In the old days, accordion builders riveted brass reed tongues to zinc reed plates. The oldest tongues are usually rectangular, not quite tapered and often come bolted to a single zinc plate like in the Regal Melodeon shown below. I bought this little Regal accordion on fleabay for $12. These 'straight' reeds on a single plate have a characteristic sound and it is my understanding that tongues changed to a tapered shape to correct unwanted harmonics. Many such boxes were tuned in the old just intonation, which you might call a "just so" intonation if you ever heard it. Looking at the issue historically, the move from rectangular tongues on a single shared plate to tapered tongues on their own individual plates is a major development in accordion technology. It means that someone cared to develop an accordion reed that sounds and performs better, in a time when accordion reeds were still just a few decades old. Can you imagine that? I know that I am an accordion nerd because thinking about this situation warms my heart, like when it is snowing outside and my wife makes a nice dinner.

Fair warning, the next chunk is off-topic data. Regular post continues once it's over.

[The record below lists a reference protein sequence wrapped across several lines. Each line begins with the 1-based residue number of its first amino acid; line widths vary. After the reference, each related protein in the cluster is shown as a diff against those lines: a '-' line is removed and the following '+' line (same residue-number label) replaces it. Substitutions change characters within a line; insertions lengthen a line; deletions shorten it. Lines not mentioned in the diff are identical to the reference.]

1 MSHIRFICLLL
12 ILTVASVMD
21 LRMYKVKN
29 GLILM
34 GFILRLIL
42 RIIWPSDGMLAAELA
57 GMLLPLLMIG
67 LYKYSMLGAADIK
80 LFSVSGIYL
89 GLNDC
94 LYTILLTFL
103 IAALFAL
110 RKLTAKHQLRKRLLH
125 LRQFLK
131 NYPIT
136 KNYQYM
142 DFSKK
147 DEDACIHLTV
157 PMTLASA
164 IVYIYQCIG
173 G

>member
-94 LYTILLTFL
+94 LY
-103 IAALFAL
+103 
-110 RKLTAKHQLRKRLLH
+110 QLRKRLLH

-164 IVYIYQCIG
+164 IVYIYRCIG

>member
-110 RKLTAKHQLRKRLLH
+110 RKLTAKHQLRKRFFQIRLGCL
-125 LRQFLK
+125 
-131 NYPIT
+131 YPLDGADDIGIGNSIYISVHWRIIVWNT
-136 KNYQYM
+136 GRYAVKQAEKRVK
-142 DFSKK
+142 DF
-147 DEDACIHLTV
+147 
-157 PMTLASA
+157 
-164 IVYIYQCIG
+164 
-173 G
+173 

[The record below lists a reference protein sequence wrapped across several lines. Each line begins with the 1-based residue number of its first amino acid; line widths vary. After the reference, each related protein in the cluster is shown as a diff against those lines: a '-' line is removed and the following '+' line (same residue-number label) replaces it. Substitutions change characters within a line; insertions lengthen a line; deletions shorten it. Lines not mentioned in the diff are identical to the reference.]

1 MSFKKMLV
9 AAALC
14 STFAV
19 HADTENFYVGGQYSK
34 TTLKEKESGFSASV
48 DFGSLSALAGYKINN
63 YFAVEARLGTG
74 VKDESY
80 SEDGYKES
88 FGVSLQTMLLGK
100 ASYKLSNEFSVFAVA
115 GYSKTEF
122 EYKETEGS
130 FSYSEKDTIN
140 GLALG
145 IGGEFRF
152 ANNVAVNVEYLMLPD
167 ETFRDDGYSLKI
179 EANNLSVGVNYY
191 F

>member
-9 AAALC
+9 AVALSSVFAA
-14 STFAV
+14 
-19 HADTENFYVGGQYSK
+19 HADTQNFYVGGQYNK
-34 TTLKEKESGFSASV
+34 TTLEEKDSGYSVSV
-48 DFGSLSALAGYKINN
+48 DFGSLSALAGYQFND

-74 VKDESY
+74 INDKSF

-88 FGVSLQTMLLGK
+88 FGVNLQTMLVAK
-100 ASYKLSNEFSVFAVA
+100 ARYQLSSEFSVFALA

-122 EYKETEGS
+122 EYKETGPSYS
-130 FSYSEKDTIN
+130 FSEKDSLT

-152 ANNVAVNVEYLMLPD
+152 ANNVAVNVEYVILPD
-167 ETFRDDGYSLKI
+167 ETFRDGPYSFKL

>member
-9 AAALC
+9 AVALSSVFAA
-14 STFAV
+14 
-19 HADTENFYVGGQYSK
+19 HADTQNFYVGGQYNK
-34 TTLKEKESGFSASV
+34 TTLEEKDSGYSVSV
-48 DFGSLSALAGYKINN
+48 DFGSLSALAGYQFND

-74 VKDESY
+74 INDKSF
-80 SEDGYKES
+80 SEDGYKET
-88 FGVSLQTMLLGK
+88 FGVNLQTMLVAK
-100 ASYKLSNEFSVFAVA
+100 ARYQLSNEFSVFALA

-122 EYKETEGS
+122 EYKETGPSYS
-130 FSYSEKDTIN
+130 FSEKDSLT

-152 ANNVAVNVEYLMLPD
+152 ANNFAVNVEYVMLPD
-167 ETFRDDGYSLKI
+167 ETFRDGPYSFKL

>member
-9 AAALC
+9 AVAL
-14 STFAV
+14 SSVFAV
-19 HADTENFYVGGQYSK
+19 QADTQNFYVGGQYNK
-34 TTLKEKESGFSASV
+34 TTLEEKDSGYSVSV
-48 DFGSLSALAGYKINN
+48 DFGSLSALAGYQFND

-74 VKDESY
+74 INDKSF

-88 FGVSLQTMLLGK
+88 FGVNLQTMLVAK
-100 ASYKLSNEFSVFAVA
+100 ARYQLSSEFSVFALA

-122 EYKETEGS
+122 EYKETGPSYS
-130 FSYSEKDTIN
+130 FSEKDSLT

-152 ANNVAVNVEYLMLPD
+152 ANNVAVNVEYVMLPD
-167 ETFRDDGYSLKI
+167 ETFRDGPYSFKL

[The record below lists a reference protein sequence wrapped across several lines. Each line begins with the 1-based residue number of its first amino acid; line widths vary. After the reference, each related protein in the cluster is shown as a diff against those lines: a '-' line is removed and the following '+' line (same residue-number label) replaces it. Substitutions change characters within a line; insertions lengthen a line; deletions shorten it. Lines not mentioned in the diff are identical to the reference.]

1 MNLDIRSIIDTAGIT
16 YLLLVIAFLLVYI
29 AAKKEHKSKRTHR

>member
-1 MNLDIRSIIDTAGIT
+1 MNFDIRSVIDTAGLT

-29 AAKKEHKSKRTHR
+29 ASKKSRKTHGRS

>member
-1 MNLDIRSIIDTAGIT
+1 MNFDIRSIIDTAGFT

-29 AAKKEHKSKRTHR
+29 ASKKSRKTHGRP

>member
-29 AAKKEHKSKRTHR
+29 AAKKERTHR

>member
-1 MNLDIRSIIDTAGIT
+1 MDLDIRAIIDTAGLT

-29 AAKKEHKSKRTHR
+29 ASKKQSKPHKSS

Whether it was an economist, an engineer, or both, the long plates were eventually broken into many smaller plates. Among other reasons, this makes the accordion lighter and saves the manufacturer from wasting zinc on unoccupied spaces between tongues, so perhaps it was also cheaper to manufacture. If you're building tons of accordions in different keys, I think building individual plates makes more sense. Below are some tapered brass reed tongues on individual zinc plates from a Hohner two-row diatonic, probably Model No. 493, that was built ca. 1905. You can see they're pinned onto a leather gasket. These suckers are loud! But boy, do they use a lot of air. The plates have an "O" mark, which is found on many different German, Swedish and other accordions. I don't know if this was just a consequence of similar machines making reed plates in different factories or if many companies bought their plates from a common supplier.